California legislators advance bill requiring state-approved gun storage safes



(The Center Square) – The California Senate approved a bill requiring guns to be stored in a California Department of Justice-approved safe or lock box. The bill faces the California Assembly Public Safety Committee on June 11.

SB 53, authored by State Sen. Anthony Portantino, D-Burbank, would enter effect on July 1, 2025, and is designed to “ensure responsible and safe firearm storage practices and save lives by enhancing California’s strong system of gun violence prevention regulations through explicit standards for secure gun storage for all gun owners.”

The bill imposes up to $500 fine for the first violation, misdemeanor charges and a one-year ban on firearm possession and purchase for the second and subsequent violations. Those found in violation of the one-year ban could face a wobbler — either a misdemeanor or a felony.

Under current California law, guns must either be in a locked container or disabled with a trigger lock if it is not being carried on person.

California has some of the most stringent firearm laws in the nation, including 10-bullet limits on gun magazines and an “assault weapons” ban that precludes the use of many external features such as foregrips and folding stocks. The United States Court of Appeals for the Ninth Circuit is set to rule on the state’s ban on standard-capacity magazines in the coming months, while a ruling on the state’s “assault weapons” ban is likely to follow.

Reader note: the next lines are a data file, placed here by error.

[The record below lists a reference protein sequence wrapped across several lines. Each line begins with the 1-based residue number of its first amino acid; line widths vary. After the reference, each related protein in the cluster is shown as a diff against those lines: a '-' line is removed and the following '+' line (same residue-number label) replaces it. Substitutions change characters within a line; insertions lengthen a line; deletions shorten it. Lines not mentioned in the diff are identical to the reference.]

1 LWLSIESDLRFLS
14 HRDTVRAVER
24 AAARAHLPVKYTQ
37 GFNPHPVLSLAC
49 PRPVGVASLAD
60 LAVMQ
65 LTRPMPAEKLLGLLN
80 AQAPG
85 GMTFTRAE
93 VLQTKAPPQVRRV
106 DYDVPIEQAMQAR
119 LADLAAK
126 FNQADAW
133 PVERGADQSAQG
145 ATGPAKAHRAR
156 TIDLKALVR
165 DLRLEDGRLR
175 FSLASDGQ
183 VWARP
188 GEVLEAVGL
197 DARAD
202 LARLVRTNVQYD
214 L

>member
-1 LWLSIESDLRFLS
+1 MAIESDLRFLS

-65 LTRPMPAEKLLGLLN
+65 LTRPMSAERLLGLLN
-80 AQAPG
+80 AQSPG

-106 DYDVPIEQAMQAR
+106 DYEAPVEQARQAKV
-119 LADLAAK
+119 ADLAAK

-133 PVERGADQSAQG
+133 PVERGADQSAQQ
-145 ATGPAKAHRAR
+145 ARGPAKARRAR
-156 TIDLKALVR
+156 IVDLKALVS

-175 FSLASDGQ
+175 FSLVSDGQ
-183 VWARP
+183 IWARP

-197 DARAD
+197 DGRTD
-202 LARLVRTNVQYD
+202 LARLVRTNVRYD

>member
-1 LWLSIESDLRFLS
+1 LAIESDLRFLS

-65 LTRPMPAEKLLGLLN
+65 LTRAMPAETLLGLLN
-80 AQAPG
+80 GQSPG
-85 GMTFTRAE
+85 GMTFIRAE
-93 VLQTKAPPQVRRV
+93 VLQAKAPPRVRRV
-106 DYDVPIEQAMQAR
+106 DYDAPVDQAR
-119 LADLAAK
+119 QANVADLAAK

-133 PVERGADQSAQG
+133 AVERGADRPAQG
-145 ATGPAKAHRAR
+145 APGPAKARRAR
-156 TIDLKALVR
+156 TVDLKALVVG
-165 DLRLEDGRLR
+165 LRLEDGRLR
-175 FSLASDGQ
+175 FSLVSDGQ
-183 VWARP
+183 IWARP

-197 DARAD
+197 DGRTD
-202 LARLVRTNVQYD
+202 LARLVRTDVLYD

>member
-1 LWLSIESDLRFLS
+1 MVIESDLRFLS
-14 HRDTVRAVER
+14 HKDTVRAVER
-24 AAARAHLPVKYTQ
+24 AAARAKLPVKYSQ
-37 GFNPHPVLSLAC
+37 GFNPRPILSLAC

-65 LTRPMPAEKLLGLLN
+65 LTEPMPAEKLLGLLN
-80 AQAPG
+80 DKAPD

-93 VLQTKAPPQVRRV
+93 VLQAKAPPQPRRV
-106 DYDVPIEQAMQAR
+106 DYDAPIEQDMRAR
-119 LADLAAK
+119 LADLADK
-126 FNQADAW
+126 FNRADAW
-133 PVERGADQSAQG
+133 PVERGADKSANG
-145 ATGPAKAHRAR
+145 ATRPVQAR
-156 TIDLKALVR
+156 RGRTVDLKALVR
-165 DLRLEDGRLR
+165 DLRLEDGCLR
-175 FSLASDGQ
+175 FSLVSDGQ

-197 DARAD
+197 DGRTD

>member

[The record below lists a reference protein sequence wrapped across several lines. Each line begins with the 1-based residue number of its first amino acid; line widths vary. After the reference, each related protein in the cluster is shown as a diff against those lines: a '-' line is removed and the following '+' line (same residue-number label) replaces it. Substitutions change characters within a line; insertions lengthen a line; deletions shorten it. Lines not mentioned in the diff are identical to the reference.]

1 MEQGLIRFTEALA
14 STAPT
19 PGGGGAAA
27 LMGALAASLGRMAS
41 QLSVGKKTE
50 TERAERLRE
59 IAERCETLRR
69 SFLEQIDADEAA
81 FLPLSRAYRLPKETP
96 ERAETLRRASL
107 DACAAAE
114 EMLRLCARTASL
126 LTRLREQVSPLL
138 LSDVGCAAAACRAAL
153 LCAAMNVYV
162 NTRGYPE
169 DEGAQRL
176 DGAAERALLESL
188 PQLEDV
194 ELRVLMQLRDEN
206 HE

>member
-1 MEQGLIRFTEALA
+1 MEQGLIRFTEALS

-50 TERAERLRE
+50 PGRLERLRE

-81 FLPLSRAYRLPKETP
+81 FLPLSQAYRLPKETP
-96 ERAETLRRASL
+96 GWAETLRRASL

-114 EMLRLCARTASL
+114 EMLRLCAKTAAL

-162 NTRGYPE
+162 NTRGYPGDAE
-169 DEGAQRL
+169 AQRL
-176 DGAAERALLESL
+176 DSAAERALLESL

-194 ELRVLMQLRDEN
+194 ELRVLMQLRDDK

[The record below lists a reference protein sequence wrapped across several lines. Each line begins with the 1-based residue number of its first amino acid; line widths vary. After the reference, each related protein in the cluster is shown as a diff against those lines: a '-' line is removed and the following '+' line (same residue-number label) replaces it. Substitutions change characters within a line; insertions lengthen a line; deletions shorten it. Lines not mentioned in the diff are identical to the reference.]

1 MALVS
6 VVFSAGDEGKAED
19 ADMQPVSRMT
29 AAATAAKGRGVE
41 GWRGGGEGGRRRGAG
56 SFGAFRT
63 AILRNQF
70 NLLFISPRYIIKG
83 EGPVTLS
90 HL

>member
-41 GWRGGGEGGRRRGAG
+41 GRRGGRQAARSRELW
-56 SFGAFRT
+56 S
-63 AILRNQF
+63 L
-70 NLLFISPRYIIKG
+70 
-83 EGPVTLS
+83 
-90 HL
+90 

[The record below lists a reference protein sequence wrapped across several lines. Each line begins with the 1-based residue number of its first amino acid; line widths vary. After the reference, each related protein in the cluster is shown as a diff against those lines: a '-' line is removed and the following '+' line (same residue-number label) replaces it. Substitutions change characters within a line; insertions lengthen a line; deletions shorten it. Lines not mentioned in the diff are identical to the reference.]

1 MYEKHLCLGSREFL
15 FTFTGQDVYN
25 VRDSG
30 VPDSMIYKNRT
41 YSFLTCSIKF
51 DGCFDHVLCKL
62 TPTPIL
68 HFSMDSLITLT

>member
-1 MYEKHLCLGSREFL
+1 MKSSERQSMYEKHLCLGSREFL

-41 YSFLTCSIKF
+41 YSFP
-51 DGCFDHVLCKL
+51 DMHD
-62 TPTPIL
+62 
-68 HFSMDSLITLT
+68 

The bill cites a 2019 U.S. Department of Homeland Security report on school shootings finding that “76 percent of attackers who used firearms to commit violence in schools obtained the firearms from their parents’ home or the home of another close relative” and that “In half of those cases, the evidence indicated that the firearm was either readily accessible or not secured in a meaningful way.”

Opponents maintain SB 53 would likely be found unconstitutional on the basis of Heller v DC, in which the United States Supreme Court wrote, “the requirement that any lawful firearm in the home be disassembled or bound by a trigger lock makes it impossible for citizens to use arms for the core lawful purpose of self-defense and is hence unconstitutional.”

If passed, SB 53 would require storage in a CA DOJ-approved safe, which must have at least 10,000 possible combinations, be protected by drill-hardened steel or its equivalent, and have three steel locking bolts at least half an inch thick. For a standard Model 1911 pistol, which has been in use since World War I, there are three approved safes: The Anker T7400 and T7401, and the Shot Lock Handgun Solo-Vault 200M. The T7400 is no longer widely available online and has been replaced by the $99.99 T7401, while the Handgun Solo-Vault 200 costs $189.

Other states, such as Rhode Island and Minnesota, are advancing or have passed similar gun storage laws this year.

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